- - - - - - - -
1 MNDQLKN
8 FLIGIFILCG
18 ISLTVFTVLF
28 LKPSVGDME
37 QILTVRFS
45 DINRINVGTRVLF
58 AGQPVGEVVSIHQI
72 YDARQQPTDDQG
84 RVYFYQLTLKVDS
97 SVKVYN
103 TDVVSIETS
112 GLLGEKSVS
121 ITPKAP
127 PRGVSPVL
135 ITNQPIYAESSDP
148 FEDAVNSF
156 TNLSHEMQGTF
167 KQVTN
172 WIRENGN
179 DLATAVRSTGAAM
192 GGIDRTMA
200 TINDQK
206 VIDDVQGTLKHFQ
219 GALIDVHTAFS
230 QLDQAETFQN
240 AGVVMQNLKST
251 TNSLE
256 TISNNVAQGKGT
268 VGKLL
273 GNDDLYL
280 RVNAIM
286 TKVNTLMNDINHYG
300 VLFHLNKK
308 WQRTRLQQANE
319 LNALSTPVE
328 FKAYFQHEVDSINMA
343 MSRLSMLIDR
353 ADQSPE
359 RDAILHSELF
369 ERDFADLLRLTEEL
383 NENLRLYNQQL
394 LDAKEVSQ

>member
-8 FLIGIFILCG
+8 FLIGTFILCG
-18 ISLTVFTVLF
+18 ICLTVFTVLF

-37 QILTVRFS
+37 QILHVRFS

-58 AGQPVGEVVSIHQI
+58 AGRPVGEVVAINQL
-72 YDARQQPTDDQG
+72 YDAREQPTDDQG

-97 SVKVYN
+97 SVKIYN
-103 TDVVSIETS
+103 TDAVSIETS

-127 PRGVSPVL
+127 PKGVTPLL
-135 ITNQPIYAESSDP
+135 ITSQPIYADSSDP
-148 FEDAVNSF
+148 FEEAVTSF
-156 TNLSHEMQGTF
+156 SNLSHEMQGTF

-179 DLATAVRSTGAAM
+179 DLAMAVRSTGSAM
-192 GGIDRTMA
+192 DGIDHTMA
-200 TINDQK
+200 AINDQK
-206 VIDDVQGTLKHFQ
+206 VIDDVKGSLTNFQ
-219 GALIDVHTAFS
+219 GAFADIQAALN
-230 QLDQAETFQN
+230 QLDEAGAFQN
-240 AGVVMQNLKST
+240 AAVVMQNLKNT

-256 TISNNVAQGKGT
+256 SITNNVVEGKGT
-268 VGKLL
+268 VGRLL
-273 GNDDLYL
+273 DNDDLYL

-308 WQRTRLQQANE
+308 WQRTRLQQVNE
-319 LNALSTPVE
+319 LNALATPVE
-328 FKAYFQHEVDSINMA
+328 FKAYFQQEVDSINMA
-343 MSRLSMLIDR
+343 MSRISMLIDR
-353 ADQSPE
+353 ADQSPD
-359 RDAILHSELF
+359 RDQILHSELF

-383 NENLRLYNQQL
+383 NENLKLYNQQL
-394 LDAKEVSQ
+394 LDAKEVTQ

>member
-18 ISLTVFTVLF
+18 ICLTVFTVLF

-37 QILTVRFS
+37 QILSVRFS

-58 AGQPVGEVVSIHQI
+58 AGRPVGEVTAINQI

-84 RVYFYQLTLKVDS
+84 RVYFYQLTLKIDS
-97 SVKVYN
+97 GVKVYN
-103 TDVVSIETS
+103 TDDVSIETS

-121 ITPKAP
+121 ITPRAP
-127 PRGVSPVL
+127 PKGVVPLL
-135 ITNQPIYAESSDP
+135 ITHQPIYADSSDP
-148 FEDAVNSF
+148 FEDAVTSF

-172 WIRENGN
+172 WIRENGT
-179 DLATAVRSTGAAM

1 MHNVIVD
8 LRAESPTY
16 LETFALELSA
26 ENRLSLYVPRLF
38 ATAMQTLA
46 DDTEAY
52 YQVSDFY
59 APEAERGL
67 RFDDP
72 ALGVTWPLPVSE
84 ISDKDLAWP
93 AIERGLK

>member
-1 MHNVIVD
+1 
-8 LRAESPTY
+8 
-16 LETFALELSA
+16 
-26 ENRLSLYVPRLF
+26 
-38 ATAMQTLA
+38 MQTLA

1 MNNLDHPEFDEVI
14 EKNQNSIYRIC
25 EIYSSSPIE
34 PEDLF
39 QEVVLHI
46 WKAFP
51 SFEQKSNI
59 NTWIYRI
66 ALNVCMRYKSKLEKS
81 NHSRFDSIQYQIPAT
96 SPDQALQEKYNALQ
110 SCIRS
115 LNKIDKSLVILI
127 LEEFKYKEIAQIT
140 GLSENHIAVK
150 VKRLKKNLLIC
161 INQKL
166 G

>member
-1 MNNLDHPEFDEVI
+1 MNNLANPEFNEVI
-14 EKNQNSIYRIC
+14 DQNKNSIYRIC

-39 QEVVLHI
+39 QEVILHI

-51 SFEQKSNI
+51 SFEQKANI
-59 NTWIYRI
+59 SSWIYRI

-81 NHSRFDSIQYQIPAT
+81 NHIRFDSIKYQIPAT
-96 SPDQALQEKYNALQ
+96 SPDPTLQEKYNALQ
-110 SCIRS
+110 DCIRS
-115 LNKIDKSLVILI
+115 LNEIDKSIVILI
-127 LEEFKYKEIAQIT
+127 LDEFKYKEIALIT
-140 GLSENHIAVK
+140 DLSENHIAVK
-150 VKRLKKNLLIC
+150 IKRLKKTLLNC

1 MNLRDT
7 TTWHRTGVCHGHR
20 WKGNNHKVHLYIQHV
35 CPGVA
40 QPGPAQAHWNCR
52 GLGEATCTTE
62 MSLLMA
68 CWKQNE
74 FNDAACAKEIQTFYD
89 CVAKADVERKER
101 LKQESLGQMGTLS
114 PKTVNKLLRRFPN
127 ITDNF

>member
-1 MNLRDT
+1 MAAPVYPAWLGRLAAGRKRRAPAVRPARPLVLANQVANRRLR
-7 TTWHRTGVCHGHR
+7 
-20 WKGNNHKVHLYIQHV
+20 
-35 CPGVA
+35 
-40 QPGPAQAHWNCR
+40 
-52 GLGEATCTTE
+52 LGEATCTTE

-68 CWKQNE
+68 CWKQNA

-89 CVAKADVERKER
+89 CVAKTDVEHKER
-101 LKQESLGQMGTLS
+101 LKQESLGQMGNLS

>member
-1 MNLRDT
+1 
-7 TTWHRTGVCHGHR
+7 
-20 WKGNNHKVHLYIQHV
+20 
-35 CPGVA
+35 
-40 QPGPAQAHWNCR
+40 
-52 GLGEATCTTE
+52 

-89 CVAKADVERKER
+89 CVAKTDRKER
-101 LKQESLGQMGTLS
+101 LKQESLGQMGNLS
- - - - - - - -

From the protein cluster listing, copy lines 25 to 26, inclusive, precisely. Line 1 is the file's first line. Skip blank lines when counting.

230 QLDQAETFQN
240 AGVVMQNLKST